by Mark Johnston
A debt charity has spoken out suggesting that Banks and Building Societies should only be given the first time buyers after they study for and then pass an exam.
Malcolm Hurlston, the chairman of the Consumer Credit Counselling Service has spoken out saying that mortgages should be sold with a health warning instead of tax breaks. He was concerned that increasingly first time buyers are buying a house too soon which results in spiralling debt problems that they cannot get out of.
Mr Hurlston raised his concerns in a speech he made recently to members of the credit industry which included Banks and Building Societies that have been affected byt the recent credit crunch. During the speech he spoke about how the crisis had changed the financial system and that new ways of looking at credit scoring and loan approval should be explored.
The chairman of the Consumer Credit Counselling Service suggested that first time mortgages should be approached the same way as being able to drive. Prospective customers would be required to study for an exam which would give them the knowledge and tools to make informed choices. Anyone unable to pass the exam would not qualify to be able to even apply for a mortgage let alone be accepted.
Mr Hurlston said: “The people most likely to get into debt in Britain are those on low incomes who have wrongly or too soon embarked on home ownership,”
“Think Northern Rock. Was it not apparent to everybody here that 110/120% mortgages, some partially disguised as unsecured, were dangerous madness?”
For many first time buyers being able to get on the property ladder is a dream come true but all too often it turns into a nightmare as bills spiral homing a home becomes a trap especially when house prices fall, if becomes almost impossible to get out of the situation.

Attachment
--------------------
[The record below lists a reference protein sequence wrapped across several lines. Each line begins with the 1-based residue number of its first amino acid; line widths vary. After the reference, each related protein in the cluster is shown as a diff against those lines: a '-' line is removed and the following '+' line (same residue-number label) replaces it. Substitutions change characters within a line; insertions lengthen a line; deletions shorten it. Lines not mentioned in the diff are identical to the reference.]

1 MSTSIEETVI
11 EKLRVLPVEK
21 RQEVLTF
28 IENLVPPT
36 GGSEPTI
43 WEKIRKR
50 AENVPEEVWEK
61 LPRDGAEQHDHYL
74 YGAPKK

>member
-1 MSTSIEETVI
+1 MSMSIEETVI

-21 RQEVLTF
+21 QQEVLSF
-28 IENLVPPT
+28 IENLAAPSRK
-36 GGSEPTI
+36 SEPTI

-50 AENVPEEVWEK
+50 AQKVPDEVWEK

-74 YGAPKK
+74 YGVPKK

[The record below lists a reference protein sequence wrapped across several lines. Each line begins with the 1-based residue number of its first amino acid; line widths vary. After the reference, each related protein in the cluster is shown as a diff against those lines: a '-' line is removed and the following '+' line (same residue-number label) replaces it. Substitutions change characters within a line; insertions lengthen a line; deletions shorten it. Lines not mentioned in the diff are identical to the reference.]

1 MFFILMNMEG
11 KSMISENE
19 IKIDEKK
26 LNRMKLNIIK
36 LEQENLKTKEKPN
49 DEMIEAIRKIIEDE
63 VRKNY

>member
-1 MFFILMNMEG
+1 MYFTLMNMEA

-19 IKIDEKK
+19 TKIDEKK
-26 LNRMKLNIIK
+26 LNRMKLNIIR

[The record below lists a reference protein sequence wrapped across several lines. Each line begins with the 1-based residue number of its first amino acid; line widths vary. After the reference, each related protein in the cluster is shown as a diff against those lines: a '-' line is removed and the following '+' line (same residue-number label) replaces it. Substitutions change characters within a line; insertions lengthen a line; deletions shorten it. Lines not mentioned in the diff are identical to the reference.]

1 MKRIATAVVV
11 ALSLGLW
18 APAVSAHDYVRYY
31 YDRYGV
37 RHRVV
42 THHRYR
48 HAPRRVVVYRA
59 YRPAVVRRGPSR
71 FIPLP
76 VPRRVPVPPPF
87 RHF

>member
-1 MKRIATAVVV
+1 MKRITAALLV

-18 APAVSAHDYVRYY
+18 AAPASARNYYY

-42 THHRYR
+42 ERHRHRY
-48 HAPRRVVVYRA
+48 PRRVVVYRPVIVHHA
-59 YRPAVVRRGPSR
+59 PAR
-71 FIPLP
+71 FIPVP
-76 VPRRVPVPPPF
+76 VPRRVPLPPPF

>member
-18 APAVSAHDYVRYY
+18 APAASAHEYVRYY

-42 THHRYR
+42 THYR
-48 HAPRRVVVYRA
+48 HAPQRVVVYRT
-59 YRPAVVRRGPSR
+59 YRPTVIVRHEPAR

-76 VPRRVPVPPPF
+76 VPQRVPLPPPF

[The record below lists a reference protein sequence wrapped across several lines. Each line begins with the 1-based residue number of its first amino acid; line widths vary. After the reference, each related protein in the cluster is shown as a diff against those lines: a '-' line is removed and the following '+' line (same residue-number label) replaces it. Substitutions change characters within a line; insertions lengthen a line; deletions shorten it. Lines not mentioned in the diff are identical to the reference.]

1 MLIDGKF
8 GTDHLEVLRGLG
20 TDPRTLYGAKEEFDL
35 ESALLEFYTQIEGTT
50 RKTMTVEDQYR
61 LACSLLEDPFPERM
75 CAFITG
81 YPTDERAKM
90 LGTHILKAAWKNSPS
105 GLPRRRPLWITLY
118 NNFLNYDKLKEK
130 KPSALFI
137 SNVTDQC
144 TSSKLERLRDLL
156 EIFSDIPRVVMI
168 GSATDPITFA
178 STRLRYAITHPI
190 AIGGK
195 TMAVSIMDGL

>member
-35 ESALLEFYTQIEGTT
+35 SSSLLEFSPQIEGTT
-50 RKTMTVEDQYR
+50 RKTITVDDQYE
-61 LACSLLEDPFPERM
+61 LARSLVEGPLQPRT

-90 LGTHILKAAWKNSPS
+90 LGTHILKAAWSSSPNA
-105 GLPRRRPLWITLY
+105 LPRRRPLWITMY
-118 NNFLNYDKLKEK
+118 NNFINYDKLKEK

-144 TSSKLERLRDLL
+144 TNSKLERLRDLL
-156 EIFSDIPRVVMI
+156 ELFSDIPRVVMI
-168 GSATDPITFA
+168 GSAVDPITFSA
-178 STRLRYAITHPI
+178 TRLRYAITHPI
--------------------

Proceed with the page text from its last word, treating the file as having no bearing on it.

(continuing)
The Consumer Credit Counselling Service are starting to see a need for some sort of exam or test. First time mortgages are being “sold with pretty ribbons and tax breaks instead of health warnings”. He called for some form of exam to be introduced for those on low incomes that are thinking of getting a mortgage and took to the US model for inspiration.
During the speech Mr Hurlston called for the current city regulator, the Financial Services Authority (FSA) to put new rules in place for first time buyers which would force lenders to adopt a sort of home ownership certificate that would be required by anyone wanting to purchase a property for the first time.
Although first time buyers are now asked to provide a lot more in terms of evidence for affordability they do not need to prove any sort of understanding of how mortgages work or what is expected of them before a home loan can be agreed.
The United States have already adopted a policy where those on low incomes who are looking for a mortgages are offered free or very low cost advice on how to buy a home, renting, credit and debt issues. During 2007 1.7 million households in the US took advantage of this programme and received housing education.
Story link - CCCS Call for Exam for First Time Buyers
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